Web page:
Equipping + energising parents and carers
More than a play date image

More than a play date

Christine Mao shares lessons she and her family have learnt from opening their home.

Nearing the end of a two-hour party in the park, my son came running up to ask whether his friend, James could come home to play. Jumping up and down, James eagerly asked, “Aunty Chris, can I come, can I come?”. What went through my mind was, ‘What state is the house in’, ‘Do we have any snacks to feed the boys?’, ‘Will they be too tired and grumpy to enjoy more hours of playing together?’, ‘Am I too tired and grumpy for more hours of play?’.*

Do you ever feel that opening up your home - be it for a simple playdate, or for bible study or inviting the neighbour over for morning tea - can all get that bit overwhelming and too hard? You may be hesitant to allow people into your ‘private domain’, fearing the expectation to provide some “Masterchef” plate-up or having a “House & Garden” pristine living space.

For us, hospitality has been a gradual opening up of our home in a very ordinary, everyday way according to the season of life in which we have been. As newlyweds, we loved hosting our friends using all our sparkling, shiny wedding gift crockery, poring over cookbooks for the most impressive-looking dishes. Then when the kids came along it turned into having people bring food to us and handing over the baby whilst I put the toddler down for a nap, trying to hold a conversation of half-finished sentences. And now, with primary-aged boys and involvement in church ministry, it’s all about the slow cooker, paper cups and jelly for dessert.

I come from a family where hospitality was quite a natural part our daily lives. There were many things I learnt just by being in a home where visitors and guests were welcomed. My parents didn’t explicitly sit down to teach me how to be ‘the hostess with the mostest’! It was more a matter of observing, learning how my mum and dad took on different roles as hosts, discovering what was stressful for them and taking on board what I wanted in my own home.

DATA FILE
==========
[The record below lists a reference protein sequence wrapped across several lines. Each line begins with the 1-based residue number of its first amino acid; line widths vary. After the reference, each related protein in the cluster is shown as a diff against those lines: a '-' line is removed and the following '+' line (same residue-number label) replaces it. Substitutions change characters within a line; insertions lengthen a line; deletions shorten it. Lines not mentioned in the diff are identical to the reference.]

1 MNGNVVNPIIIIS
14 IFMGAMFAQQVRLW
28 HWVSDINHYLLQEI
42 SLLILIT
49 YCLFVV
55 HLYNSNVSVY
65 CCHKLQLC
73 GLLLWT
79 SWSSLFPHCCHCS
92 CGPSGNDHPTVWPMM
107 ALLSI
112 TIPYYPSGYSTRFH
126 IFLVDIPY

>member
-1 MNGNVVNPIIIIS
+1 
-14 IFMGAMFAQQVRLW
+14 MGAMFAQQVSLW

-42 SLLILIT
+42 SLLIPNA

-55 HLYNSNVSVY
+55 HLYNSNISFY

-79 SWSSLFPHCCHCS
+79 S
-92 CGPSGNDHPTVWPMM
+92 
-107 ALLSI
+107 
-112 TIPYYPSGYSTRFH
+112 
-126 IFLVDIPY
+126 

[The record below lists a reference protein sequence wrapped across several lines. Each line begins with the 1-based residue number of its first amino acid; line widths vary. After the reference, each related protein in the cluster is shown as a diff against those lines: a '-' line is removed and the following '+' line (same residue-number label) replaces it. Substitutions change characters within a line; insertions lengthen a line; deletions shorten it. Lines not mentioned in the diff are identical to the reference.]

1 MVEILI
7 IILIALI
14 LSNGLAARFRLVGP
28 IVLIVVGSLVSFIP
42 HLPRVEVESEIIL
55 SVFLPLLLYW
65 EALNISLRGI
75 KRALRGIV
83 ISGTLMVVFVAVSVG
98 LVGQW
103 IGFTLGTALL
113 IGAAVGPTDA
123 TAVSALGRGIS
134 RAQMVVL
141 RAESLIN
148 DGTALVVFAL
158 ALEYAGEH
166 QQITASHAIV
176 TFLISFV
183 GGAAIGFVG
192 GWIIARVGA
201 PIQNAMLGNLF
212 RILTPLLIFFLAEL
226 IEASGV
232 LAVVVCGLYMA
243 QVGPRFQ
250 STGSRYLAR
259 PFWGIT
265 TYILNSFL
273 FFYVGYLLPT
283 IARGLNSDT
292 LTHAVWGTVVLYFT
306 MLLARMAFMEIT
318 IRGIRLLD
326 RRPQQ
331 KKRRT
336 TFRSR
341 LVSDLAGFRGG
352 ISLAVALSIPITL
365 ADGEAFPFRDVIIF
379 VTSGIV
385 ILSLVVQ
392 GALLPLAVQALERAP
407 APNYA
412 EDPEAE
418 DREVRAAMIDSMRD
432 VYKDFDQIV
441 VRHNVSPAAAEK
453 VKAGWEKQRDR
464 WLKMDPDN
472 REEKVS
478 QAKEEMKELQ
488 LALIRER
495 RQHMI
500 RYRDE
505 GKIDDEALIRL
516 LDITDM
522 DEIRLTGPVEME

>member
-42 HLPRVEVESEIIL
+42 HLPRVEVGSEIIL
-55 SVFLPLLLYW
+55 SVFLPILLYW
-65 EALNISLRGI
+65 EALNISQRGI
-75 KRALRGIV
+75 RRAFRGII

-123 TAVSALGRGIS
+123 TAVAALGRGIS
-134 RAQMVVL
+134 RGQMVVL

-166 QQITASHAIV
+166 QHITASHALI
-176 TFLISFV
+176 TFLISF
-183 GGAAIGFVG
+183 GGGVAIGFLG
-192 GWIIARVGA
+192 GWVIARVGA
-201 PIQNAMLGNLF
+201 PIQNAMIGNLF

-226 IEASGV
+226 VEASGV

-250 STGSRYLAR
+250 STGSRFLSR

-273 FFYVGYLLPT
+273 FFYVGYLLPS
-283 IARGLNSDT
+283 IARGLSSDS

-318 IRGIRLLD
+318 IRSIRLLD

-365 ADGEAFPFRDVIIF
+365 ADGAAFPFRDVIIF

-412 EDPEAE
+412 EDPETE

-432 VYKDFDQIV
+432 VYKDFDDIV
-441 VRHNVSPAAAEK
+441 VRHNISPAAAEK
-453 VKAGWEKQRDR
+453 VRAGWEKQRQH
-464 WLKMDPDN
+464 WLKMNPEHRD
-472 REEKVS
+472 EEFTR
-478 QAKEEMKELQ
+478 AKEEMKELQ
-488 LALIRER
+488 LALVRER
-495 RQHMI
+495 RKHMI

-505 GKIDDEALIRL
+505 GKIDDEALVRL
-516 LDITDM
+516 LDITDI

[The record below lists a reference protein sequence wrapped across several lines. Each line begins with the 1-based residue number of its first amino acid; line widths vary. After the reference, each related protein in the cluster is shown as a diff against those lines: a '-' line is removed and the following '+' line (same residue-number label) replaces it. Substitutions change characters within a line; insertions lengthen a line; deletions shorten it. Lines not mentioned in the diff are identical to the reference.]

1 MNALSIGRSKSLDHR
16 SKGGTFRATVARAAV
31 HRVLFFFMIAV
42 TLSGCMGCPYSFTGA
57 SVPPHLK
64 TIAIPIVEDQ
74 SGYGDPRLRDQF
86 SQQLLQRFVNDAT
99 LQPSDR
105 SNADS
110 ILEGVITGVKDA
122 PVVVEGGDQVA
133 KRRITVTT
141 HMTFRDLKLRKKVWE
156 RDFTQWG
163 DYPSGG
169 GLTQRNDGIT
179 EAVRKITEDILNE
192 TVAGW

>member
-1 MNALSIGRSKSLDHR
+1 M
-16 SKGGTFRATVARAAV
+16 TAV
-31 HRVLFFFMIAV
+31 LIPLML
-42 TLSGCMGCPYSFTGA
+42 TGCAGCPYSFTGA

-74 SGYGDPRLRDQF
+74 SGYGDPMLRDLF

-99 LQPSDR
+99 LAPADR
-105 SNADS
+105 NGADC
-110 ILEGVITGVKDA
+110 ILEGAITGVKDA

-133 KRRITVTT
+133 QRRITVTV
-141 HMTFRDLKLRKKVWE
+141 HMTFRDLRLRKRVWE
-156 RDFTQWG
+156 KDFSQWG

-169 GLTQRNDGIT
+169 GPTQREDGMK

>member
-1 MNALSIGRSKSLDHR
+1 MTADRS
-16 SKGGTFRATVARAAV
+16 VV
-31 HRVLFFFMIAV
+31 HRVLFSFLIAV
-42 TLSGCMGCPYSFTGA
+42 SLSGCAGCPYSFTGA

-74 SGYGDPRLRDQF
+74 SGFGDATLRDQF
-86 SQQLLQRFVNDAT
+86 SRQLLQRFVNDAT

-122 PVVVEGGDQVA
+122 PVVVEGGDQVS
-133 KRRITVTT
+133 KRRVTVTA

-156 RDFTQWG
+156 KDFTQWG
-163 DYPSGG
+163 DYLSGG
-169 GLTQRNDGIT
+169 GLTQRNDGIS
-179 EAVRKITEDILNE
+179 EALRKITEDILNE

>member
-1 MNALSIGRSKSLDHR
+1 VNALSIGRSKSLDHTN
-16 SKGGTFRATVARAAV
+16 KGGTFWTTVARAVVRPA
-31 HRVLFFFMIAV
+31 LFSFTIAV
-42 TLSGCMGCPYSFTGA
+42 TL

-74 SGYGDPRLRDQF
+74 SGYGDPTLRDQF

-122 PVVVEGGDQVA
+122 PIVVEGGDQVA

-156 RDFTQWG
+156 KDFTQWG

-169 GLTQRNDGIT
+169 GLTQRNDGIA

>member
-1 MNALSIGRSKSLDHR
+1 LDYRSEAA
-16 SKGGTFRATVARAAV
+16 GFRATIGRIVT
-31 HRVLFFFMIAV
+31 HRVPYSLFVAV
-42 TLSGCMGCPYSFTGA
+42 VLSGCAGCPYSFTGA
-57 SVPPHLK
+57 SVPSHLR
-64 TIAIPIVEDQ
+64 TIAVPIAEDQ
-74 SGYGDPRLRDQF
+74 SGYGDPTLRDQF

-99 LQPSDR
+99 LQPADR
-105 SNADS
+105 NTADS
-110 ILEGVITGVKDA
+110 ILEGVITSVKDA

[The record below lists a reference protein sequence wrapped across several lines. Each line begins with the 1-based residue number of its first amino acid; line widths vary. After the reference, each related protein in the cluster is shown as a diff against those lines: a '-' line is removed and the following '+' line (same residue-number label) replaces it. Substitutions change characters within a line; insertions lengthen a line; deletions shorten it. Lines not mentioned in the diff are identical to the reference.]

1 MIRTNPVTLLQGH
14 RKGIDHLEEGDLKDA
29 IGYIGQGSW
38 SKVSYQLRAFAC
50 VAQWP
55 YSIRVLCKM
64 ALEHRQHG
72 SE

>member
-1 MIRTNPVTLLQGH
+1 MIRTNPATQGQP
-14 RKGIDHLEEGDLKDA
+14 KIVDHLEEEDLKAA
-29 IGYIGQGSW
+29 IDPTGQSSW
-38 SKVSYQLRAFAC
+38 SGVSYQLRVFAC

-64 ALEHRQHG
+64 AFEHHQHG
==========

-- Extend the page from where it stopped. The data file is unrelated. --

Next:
By opening up our door not only have we welcomed an array of different people, but more importantly, our hearts and characters have been shaped through these visits. Here are four things I hope my boys will absorb as they experience hospitality in our home:

1. Welcoming generosity

Generosity is something caught, not just taught. I want my kids to be generous in all areas of their life, at all ages and seasons. For them to see what it looks like to share a meal, to share their parents’ attention, to share their toys and space is very practical, and they will definitely experience how to be generous. Hosting people is a great way to teach them how to look beyond themselves and to learn to share whatever we have been given. We try to remember to thank our boys after people leave for sharing all their toys and rooms. We don’t want to make them feel used and we want to appreciate how they have sacrificed things in order for children to be comfortable in our home.

2. Welcoming curiosity

We’ve been blessed to have a home big enough to host guests overnight/longer and the kids have met some interesting people e.g. overseas missionaries from very diverse countries, an African refugee and an old gentleman with dementia who loved repeatedly playing and singing “Jesus Loves Me” on the piano. We want to expand our boys’ worldview and what better way to do this than by inviting people from all different backgrounds, having a world map on the wall so they can see which countries people live in and hear interesting stories of lives so vastly removed from their own Sydney upbringing. Look around to see who you can invite - that new family from overseas in your kid’s class, the neighbour who has just moved in, someone who has recently joined your church.